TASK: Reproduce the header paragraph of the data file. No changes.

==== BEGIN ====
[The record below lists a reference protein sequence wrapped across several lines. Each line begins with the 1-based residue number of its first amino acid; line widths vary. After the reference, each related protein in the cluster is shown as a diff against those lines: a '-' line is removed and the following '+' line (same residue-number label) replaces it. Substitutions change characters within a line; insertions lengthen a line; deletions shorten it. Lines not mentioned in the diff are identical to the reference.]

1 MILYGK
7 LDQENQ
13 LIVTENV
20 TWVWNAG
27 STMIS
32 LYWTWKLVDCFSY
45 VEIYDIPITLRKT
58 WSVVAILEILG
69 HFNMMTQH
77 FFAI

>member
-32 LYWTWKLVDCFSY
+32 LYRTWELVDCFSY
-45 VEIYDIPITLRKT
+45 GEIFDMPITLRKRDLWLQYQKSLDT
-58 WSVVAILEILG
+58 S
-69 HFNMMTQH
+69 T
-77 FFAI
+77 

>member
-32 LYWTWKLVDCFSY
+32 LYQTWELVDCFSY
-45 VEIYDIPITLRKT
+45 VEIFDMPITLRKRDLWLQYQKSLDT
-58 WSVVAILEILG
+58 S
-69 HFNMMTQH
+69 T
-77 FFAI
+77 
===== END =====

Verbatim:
[The record below lists a reference protein sequence wrapped across several lines. Each line begins with the 1-based residue number of its first amino acid; line widths vary. After the reference, each related protein in the cluster is shown as a diff against those lines: a '-' line is removed and the following '+' line (same residue-number label) replaces it. Substitutions change characters within a line; insertions lengthen a line; deletions shorten it. Lines not mentioned in the diff are identical to the reference.]